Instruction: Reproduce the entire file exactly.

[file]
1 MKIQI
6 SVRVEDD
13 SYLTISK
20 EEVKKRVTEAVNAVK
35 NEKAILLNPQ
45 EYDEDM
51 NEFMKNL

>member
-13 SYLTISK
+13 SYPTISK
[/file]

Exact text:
1 MKIQI
6 SVRVEDD
13 SYLTISK
20 EEVKKRVTEAVNAVK
35 NEKAILLNPQ
45 EYDEDM
51 NEFMKNL

>member
-13 SYLTISK
+13 SYPTISK